207(d)(2) Standard. RxNorm, a standardized nomenclature for clinical drugs produced by the United States National Library of Medicine, August 6, 2012 Release (incorporated by reference in § 170.299).
(3)(i)  Objective. Capability to submit electronic syndromic surveillance data to public health agencies, except where prohibited, and in accordance with applicable law and practice.

(f)(3) Transmission to public health agencies – syndromic surveillance. EHR technology must be able to electronically create syndrome-based public health surveillance information for electronic transmission in accordance with:
  (i) Ambulatory setting only. (A) The standard specified in § 170.205(d)(2).
  (B) Optional. The standard (and applicable implementation specifications) specified in § 170.205(d)(3).
  (ii) Inpatient setting only. The standard (and applicable implementation specifications) specified in § 170.205(d)(3).
205(d)(2) Standard. HL7 2.5.1 (incorporated by reference in §170.299).

205(d)(3) Standard. HL7 2.5.1 (incorporated by reference in § 170.299). Implementation specifications. PHIN Messaging Guide for Syndromic Surveillance (incorporated by reference in § 170.299) and Conformance Clarification for EHR Certification of Electronic Syndromic Surveillance, Addendum to PHIN Messaging Guide for Syndromic Surveillance (incorporated by reference in § 170.299).
 (4)(i)  Objective. Capability to identify and report cancer cases to a public health central cancer registry, except where prohibited, and in accordance with applicable law and practice.

(f)(5) Optional—ambulatory setting only—cancer case information. Enable a user to electronically record, change, and access cancer case information.
(f)(6) Optional—ambulatory setting only—transmission to cancer registries. EHR technology must be able to electronically create cancer case information for electronic transmission in accordance with:
  (i) The standard (and applicable implementation specifications) specified in § 170.205(i); and
  (ii) At a minimum, the versions of the standards specified in § 170.207(a)(3) and (c)(2).
205(i) Cancer information. Standard. HL7 Clinical Document Architecture (CDA), Release 2.0, Normative Edition (incorporated by reference in § 170.299). Implementation specifications. Implementation Guide for Ambulatory Healthcare Provider Reporting to Central Cancer
  Registries, HL7 Clinical Document Architecture (CDA), (incorporated by reference in § 170.299).

207(a)(3) Standard. IHTSDO SNOMED CT® International Release July 2012 (incorporated by reference in § 170.299) and US Extension to SNOMED CT® March 2012 Release (incorporated by reference in § 170.299).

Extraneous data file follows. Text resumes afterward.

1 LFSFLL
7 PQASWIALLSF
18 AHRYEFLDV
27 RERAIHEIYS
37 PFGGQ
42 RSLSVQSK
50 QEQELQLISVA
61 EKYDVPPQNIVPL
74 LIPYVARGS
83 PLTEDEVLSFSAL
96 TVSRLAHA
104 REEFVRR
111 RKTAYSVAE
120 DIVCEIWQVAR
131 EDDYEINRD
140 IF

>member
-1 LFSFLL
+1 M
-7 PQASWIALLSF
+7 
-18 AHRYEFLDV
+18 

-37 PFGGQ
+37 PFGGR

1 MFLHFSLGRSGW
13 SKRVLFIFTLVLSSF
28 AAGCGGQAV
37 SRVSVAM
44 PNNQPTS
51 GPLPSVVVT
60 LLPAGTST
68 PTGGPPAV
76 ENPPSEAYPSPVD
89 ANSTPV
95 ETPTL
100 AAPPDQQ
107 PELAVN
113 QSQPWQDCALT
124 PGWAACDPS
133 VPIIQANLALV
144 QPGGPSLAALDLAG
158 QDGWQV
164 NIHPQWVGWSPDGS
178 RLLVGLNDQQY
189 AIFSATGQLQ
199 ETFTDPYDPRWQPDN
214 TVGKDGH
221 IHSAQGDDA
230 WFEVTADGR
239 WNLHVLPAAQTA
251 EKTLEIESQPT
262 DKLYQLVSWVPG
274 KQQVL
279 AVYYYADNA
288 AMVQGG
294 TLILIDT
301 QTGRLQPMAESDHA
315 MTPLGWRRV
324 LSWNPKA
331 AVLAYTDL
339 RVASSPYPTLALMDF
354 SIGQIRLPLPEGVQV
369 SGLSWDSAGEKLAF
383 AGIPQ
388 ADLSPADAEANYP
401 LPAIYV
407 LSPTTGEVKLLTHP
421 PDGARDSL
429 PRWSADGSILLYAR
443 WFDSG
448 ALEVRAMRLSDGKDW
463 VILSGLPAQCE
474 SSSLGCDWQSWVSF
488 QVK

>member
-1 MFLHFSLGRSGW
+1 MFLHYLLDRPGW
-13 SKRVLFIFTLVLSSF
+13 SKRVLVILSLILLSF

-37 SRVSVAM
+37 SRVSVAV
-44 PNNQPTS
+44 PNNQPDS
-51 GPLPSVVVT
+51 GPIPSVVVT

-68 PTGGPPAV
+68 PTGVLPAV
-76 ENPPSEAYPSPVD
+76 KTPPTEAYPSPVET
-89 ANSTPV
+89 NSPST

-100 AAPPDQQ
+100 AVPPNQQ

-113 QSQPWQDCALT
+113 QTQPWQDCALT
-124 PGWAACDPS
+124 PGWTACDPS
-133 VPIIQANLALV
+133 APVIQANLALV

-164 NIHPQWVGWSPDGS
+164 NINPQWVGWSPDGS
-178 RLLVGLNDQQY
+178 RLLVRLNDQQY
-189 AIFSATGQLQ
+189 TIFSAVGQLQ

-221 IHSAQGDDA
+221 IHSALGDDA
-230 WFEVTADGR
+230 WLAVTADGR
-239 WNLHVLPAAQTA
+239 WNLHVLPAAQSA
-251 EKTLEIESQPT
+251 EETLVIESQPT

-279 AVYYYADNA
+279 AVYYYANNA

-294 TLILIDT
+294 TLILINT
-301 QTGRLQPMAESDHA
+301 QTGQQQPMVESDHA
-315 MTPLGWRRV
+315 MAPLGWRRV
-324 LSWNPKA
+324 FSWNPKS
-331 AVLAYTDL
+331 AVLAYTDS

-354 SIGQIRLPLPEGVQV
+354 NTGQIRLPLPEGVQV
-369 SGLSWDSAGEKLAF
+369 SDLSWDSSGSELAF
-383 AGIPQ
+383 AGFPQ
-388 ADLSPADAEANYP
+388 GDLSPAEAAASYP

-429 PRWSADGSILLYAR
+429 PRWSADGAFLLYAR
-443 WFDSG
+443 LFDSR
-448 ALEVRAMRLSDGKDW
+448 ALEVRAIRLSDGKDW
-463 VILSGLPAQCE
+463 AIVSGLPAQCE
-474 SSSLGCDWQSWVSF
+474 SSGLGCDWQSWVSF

207(j) Family health history. HL7 Version 3 Standard: Clinical Genomics; Pedigree, (incorporated by reference in § 170.299).

207(c)(2) Standard. Logical Observation Identifiers Names and Codes (LOINC®) Database version 2.40, a universal code system for identifying laboratory and clinical observations produced by the Regenstrief Institute, Inc. (incorporated by reference in § 170.299).
 (5)(i)  Objective.  Capability to identify and report specific cases to a specialized registry (other than a cancer registry), except where prohibited, and in accordance with applicable law and practice.



 (6)(i)  Objective.  Record electronic notes in patient records.
(5)(i)  Objective. Record electronic notes in patient records.
(a)(9) Electronic notes. Enable a user to electronically record, change, access, and search electronic notes.


 (6)(i)  Objective. Provide structured electronic lab results to ambulatory providers.
(b)(6) Inpatient setting only – transmission of electronic laboratory tests and values/results to ambulatory providers. EHR technology must be able to electronically create laboratory test reports for electronic transmission in accordance with the standard specified in § 170.205(j) and with laboratory tests expressed in accordance with, at a minimum, the version of the standard specified in § 170.207(c)(2).
205(j) Electronic incorporation and transmission of lab results. Standard. HL7 Version 2.5.1 Implementation Guide: S&I Framework Lab Results Interface, (incorporated by reference in § 170.299).

207(c)(2) Standard. Logical Observation Identifiers Names and Codes (LOINC®) Database version 2.40, a universal code system for identifying laboratory and clinical observations produced by the Regenstrief Institute, Inc. (incorporated by reference in § 170.299).